Sales of reconditioned cars on the rise
Sales of reconditioned vehicles have climbed in recent months following the government's approval to import vehicles aged up to six years, tied with a fall in the prices of used cars in the Japanese market.
According to the Bangladesh Reconditioned Vehicle Importers and Dealers Association (Barvida), around 12,000 units of reconditioned vehicles were imported in the country in fiscal 2007-08. The trend shows that over 20,000 units of reconditioned vehicles will be imported in the country this year, which means about 60 percent growth over the previous year.
"Prices of used cars have decreased in the local market because their prices have dropped by $1,000 to $3,000 in the Japanese markets, in recent times, despite the Japanese currency appreciating against the dollar," said Abdul Haque, president of Barvida.
He said the average price of each vehicle has decreased at least by Tk 1 lakh, due to the price reduction.
Currently, a reconditioned Toyota Corolla is available at around Tk 10 lakh in local markets, which was priced at around Tk 12 lakh last year. Similarly, the prices of microbuses have decreased by Tk 1.5 lakh to Tk 3 lakh, thanks to a drop in prices in the Japanese market, said Haque.
"We guess that this year around 20,000 reconditioned vehicles will be imported, as demand has increased following the price fall, " said Abdul Hamid Sharif, secretary general of Barvida.
This year, the government has also changed its policy regarding import of old cars, allowing traders to import up to 6-year-old vehicles, while they could previously import a maximum of 4-year old vehicles.
"Inflow of reconditioned vehicles increased in the country after the decision was made effective because earlier it was difficult to import old cars as people in Japan typically use a new car for five to six years," said Haque.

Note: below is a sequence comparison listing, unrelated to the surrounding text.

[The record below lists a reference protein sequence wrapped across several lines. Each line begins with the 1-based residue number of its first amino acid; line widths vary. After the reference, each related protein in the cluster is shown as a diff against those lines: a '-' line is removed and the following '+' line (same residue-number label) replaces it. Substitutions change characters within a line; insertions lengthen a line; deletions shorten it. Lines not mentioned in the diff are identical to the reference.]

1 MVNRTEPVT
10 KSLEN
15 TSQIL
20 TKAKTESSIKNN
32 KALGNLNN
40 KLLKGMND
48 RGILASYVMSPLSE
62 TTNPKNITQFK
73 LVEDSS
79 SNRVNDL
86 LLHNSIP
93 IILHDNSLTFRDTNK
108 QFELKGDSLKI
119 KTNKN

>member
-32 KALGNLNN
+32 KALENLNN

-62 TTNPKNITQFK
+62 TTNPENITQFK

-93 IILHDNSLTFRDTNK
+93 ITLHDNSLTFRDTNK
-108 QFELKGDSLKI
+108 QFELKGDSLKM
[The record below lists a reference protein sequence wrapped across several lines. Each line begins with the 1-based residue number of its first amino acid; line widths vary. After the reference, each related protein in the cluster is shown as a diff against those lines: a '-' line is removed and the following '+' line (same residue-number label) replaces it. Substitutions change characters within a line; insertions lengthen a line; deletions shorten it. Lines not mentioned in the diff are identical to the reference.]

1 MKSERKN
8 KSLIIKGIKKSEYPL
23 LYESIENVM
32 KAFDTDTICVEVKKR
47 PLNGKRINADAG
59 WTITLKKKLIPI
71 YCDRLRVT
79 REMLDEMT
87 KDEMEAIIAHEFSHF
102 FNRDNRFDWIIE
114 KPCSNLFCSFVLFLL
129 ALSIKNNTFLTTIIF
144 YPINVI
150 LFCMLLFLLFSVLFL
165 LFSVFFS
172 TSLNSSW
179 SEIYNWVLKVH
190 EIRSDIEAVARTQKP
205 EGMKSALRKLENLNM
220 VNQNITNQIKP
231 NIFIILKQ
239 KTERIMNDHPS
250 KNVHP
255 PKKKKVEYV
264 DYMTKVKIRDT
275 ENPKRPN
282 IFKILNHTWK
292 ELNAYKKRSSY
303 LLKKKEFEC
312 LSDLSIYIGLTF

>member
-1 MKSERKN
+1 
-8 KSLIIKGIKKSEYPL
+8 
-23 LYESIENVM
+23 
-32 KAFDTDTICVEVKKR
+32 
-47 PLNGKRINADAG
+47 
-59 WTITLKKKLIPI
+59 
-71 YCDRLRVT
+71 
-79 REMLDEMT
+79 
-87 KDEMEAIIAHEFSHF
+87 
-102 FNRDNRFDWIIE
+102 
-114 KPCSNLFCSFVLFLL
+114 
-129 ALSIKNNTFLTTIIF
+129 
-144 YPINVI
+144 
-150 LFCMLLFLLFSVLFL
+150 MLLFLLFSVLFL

As old cars, aged four years, were rare, prices were also higher, he said.
Another strong reason behind the surge in car imports in the country is because of the availability of car loans.
"Now a vehicle importer can easily manage loans for importing cars that is also fuelling the purchase of vehicles," said the Barvida secretary general.
Now a customer can easily manage a car loan from banks, which was not so easy in the past, he added.
The vehicle importers, however, criticised the government policy on the existing depreciation rates. Now the government allows year-wise depreciation rates 5, 10, 20 and 30 percent respectively on one, two, three and four to six-year old vehicles.
"Though the government has allowed imports of six-year-old vehicles, it has not increased the rate of depreciation on them," said Haque. Prices of old vehicles would have further decreased if the government increased depreciation on 6-year old vehicles.
Now the government allows 30 per cent depreciation on both four-year and six-year old vehicles, which importers said is illogical.
The vehicle importers also urged the government to settle the controversy over vehicle age, as, according to them, the existing age counting system discriminates the duty structure.
Now the government counts a car's age on the basis of its first registration date, while until the present year, vehicles' age was counted on the basis of the manufacturing date inscribed on the vehicle's chassis.
"If vehicle's age is counted on the basis of its manufacturing date, all vehicles manufactured in a certain year will be under the same duty slab. But if vehicle's age is counted on the basis of the first date of registration, a vehicle of one-year-old and another one of 13 months will be under a different duty structure, although they were manufactured in the same year, said Haque.
The present age counting method creates a difference on duty between Tk 40,000 to Tk 70,000, manufacturers said.
However, the high court stayed the new regulation for three months on Sept 3 on a writ petition filed by the association.